Despite reaching the top ranks of the legal hierarchy, Rakow said he was drawn to the challenge of working on something that could help move his profession into the future. “Everyone knows this is the future of the legal practice,” he said. “I don’t want to spend the second half of my career like a taxi driver complaining about Uber.”
While innovations stemming from Silicon Valley have transformed everything from taxi-riding to manufacturing to the media, few industries have proved to be as stubbornly immune to the disruptions of technology as the legal profession. As anyone who has racked up legal fees due to lawyers’ mounting billable hours can attest, law firms remain almost surprisingly low-tech operations.
But shifts are coming. As law firms face more pressure than ever to cut costs and reduce billable hours, many are reluctantly investing in innovations and technology. Since the recession, corporations have moved more legal work in-house to save money; some, like JPMorgan, have devised their own technological shortcuts.
The legal industry has been extremely slow to adopt tech, experts say, because the incentive structure at law firms doesn’t reward investing in innovation. Lawyers are paid by the hour, and therefore technologies that can make their work more efficient have little appeal, since they result in less work. Moreover, most corporate law firms are structured as partnerships, in which investment in new technologies must come directly out of the partners’ pockets, creating a barrier to funding new tools.
A handful of start-ups have tackled slices of legal services, such as document review, e-discovery, and even automated contesting of parking tickets (The parking ticket chat bot, DoNotPay, has recently enabling consumers to send automated small claims lawsuits to Equifax). But for the most part, the technorati have yet to target a legal services industry worth roughly $300 billion.
Legal technology start-ups have raised less than $800 million since 2011, according to the research firm CB Insights, a fraction compared with other nascent categories like virtual reality, artificial intelligence, or self-driving cars.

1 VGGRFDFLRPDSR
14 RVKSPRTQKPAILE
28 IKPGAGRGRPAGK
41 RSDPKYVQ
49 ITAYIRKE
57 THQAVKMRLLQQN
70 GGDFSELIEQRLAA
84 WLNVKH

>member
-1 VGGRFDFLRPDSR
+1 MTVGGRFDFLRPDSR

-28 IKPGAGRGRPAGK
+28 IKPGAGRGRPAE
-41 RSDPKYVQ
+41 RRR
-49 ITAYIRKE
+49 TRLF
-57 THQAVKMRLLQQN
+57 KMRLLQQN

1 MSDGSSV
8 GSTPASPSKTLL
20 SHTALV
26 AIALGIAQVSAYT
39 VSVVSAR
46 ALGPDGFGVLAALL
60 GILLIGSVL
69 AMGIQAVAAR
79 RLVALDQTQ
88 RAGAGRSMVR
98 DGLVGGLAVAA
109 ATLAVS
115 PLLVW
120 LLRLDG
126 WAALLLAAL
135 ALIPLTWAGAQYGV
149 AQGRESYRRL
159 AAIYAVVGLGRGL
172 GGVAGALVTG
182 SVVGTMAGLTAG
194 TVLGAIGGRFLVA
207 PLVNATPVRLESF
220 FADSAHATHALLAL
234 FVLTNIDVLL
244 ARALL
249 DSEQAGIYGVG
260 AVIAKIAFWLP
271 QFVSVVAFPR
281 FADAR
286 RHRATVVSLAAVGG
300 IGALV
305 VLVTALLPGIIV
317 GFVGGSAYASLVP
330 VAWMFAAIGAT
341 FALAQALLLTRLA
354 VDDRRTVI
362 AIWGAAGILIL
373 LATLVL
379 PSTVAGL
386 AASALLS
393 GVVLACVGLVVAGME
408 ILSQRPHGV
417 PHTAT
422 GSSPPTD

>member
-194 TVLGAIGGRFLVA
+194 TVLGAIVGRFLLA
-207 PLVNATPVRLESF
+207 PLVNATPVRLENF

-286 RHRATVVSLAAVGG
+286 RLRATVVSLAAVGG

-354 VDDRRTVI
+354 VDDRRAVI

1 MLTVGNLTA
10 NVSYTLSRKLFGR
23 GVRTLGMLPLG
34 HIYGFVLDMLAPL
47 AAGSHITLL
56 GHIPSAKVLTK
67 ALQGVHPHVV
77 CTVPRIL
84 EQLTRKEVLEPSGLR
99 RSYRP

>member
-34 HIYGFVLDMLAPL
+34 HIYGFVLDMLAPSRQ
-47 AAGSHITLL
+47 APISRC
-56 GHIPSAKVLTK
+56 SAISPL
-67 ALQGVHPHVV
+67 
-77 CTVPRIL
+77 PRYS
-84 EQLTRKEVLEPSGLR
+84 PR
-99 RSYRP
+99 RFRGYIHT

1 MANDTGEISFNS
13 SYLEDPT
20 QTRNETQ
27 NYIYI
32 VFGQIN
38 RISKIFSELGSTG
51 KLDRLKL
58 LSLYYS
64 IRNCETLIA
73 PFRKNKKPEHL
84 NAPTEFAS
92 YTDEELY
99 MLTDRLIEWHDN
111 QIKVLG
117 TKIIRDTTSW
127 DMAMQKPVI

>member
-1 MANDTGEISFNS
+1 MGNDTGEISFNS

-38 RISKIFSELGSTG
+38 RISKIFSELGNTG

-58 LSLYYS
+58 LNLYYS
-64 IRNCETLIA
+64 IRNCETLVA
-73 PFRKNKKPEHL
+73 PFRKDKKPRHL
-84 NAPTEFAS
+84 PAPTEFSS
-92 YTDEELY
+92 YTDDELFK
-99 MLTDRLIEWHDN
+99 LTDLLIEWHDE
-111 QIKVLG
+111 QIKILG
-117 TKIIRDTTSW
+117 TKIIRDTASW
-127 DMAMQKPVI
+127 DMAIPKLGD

Frank Levy, professor emeritus with the Massachusetts Institute of Technology, questioned whether more legal work could actually be automated. In a forthcoming paper in the Georgetown Journal of Legal Ethics titled, “Can Robots be Lawyers,” Levy and co-author Dana Remus found that even if corporate law firms raced to embrace all artificial intelligence tools on the market today, just 10 percent of all legal work could actually be outsourced to software. “Ninety percent of what lawyers do today cannot be automated,” said Levy, because it requires intellectual capabilities and decision-making that exceeds the capabilities of today’s technology.
In addition, he pointed out that the Atrium model may be extremely costly to execute, even for the deep-pocketed Silicon Valley types (Levy stressed that he had not seen Atrium’s specific business plan and was commenting generally). Lawyers are costly, he said, but so are engineers.
Kan is building software to focus on some basic tasks that are tailored to meet the specific needs of early-stage Silicon Valley start-ups. If Atrium were to expand to other areas, it may have to build many types of customized software, each one requiring specialized engineering that may be very expensive to build.
Still, Kan, Rakow, Chueh, and Smoak say they hope their venture will help make the legal business more customer-friendly. “In Silicon Valley, we rate every Lyft ride and every Amazon purchase: Feedback is core to Silicon Valley,” Kan said. “No law firm ever asked me how my service was. I always wanted transparency and I never got it.”